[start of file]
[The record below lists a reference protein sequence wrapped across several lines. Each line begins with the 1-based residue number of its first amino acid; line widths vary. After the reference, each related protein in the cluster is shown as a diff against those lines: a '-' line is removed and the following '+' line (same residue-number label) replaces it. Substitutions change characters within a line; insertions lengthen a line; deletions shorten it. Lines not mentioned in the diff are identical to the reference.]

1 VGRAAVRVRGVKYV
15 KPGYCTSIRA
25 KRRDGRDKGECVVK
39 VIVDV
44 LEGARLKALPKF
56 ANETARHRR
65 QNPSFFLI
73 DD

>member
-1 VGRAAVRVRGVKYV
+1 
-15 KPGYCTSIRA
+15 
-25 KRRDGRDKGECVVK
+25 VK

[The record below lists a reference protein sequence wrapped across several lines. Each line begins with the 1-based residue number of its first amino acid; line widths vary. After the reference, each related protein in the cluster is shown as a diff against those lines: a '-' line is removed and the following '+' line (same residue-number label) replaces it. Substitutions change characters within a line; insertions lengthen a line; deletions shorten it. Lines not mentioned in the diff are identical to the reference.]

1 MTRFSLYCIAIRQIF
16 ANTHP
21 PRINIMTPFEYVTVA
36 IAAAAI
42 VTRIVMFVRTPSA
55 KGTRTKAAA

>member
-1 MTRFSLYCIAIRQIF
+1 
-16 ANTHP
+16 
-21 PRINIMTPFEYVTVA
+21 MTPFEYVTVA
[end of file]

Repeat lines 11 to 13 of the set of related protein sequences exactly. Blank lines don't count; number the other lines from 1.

-1 VGRAAVRVRGVKYV
+1 
-15 KPGYCTSIRA